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Study Finds Closing Live Poultry Farms is Effective in Preventing Human Bird Flu Cases

Update Date: Oct 31, 2013 03:35 PM EDT
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Even though the bird flu in China has dwindled down, based on previous trends, researchers are aware that the threat might arise once more during the winter. Before the winter bird flu season hits, Chinese researchers studied the current methods that they use to control the spread of the avian flu. Based on their findings, the researchers stated that closing down live poultry markets is a highly effective method.

For this study, the researchers focused on this past spring's outbreak of H7N9 in Southern China. Fortunately, the flu was relatively mild and only affected 134 cases with 45 of them ending up being fatal. With two new cases in China that has come up this month, the researchers suggest that shutdowns should be considered.

Despite the effectiveness of shutting down live poultry markets, experts have commented that this method is not ideal. A shutdown would mean that small farmers would no longer be able to supply the demand for live chickens. Since they cannot afford refrigerated slaughterhouses or trucks, losing a lot of healthy chickens could jeopardize the economy. Furthermore, even places where refrigeration is an option, due to culture and customs, a lot of markets will offer live chickens so that customers can pick their poultry based on color, age and overall appearance.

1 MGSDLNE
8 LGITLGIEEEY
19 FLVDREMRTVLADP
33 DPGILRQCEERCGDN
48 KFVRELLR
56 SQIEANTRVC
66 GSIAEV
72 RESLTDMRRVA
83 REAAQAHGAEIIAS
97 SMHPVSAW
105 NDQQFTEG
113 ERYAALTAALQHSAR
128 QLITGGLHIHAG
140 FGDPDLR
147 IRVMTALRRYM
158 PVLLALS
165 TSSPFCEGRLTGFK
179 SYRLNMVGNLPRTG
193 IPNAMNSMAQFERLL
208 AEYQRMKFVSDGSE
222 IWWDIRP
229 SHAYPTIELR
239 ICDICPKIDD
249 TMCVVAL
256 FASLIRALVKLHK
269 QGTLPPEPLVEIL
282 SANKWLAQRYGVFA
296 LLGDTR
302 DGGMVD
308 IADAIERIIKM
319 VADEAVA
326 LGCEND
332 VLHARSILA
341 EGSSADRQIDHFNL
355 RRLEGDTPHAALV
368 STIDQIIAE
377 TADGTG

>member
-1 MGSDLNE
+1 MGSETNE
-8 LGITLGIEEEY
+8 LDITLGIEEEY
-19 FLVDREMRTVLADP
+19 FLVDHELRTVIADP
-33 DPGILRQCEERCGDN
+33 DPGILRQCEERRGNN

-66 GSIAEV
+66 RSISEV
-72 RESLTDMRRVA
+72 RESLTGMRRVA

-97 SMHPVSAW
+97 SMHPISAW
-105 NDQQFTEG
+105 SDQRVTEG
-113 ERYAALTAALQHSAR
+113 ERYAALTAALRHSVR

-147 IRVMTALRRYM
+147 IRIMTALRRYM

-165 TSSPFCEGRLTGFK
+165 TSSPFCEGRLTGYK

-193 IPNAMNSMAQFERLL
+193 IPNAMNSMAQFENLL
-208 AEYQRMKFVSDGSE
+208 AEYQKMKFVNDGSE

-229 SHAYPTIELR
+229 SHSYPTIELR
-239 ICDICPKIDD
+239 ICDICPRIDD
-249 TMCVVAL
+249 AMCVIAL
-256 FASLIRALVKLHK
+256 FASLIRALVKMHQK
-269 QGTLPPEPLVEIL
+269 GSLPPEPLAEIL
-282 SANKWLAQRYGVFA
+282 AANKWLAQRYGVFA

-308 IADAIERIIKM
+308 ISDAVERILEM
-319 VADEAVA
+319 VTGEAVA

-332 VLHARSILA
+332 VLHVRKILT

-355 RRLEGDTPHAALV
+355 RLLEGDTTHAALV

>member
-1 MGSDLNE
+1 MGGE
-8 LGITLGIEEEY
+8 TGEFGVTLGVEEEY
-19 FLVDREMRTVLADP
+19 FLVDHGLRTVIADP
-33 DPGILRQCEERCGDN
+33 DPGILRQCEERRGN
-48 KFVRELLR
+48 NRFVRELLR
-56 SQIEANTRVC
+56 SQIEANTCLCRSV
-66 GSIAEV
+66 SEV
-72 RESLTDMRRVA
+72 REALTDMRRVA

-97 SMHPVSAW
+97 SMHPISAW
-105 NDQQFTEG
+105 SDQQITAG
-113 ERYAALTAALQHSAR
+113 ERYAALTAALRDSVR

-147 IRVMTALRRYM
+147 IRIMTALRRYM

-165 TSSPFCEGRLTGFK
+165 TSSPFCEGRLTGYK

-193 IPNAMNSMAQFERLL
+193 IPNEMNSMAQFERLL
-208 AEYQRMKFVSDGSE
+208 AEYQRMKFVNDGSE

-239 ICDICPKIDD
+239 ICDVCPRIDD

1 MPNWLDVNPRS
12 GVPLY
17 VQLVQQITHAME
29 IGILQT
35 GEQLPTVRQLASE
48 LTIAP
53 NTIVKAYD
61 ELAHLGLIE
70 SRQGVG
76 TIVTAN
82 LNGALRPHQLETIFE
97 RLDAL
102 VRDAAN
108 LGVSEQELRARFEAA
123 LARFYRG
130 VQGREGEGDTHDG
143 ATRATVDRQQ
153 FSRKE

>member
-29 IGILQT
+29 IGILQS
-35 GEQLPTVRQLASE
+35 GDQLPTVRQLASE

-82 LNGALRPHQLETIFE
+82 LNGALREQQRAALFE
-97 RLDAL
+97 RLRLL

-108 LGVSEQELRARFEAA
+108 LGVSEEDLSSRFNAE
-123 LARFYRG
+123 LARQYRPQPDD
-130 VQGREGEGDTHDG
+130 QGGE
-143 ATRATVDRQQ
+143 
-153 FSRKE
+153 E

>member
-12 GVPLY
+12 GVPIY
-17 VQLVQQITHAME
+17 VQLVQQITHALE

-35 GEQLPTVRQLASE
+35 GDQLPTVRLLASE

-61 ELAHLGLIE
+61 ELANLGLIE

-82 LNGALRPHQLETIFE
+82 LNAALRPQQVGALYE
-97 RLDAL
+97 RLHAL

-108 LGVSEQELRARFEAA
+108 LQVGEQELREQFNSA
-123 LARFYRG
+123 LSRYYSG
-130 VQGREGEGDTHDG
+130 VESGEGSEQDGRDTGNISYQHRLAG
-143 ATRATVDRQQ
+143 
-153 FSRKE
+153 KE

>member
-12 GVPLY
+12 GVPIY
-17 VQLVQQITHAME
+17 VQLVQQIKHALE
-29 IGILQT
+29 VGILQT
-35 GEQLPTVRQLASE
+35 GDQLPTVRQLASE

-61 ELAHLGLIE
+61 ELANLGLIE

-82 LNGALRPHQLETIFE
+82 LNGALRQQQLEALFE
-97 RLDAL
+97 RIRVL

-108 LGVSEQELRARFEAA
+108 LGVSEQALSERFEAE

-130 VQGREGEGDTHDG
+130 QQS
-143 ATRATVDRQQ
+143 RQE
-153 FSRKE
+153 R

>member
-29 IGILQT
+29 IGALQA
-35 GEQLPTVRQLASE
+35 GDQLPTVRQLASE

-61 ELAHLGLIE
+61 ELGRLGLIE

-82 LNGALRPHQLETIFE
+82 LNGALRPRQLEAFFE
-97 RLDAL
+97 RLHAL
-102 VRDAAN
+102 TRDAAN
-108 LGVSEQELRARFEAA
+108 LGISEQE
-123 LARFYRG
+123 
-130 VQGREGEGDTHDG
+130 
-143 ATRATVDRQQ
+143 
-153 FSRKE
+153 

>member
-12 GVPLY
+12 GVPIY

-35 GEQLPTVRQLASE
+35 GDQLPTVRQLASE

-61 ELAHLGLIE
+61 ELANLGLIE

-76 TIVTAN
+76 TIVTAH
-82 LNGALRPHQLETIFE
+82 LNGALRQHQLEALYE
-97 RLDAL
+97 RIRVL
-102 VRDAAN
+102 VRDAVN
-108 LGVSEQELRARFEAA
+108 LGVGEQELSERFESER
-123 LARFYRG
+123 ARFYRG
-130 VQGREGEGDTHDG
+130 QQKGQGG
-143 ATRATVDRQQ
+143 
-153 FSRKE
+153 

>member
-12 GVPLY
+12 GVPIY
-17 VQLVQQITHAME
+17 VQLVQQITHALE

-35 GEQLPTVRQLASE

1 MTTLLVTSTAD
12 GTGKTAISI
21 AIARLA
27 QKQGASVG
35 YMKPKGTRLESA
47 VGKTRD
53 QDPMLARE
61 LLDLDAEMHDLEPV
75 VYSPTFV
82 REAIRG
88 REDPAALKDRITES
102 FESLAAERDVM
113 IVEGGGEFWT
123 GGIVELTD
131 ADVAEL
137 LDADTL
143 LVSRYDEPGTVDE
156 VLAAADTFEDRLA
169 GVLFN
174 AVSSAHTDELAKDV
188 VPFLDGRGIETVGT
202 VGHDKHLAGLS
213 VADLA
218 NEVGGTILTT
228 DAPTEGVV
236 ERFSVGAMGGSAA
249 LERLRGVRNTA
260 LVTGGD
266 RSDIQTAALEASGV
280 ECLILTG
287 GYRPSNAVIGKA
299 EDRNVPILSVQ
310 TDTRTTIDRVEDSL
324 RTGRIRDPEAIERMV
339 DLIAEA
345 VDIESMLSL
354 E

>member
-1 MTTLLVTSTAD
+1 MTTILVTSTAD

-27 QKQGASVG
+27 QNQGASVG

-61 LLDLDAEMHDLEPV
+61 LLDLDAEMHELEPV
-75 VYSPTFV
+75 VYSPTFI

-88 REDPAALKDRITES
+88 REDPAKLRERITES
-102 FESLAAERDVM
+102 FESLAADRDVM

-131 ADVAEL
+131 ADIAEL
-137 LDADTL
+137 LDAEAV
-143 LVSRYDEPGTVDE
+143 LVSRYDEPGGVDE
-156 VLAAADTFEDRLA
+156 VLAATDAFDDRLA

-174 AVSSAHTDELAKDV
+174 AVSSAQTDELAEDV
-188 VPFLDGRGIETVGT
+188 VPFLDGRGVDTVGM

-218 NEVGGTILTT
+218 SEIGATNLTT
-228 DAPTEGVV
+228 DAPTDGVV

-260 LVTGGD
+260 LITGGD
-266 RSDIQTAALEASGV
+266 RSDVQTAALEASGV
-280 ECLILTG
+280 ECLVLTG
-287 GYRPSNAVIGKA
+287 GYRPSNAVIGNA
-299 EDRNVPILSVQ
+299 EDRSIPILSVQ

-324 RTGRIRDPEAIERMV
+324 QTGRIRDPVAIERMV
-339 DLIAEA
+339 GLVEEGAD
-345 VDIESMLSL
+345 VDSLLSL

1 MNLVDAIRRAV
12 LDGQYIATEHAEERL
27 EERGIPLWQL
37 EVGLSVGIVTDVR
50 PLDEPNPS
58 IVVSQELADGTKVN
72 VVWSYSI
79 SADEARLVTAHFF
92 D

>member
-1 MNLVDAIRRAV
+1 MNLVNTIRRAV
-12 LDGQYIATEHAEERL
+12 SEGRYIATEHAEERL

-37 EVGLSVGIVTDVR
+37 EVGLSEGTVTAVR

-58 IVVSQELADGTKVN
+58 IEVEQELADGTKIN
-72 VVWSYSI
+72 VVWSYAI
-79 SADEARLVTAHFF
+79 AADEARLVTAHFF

The most recent outbreak cost the economy an estimated $1.6 billion. All of the closed markets have since been reopened. Live poultry markets tend to be dirty and over crowded. This environment contributes greatly to how fast chickens become infected and then infect humans. Despite how filthily conditions may be, some experts have praised Chinese farmers on how quickly they comply with laws that force them to shutdown temporarily. Oftentimes, in other countries, such as Vietnam and Egypt, farmers will ignore orders to close, jeopardizing people's health even more.

Whether or not live poultry farms will be shut down during the winter flu season will depend greatly on the severity of the outbreak. The study was published in The Lancet

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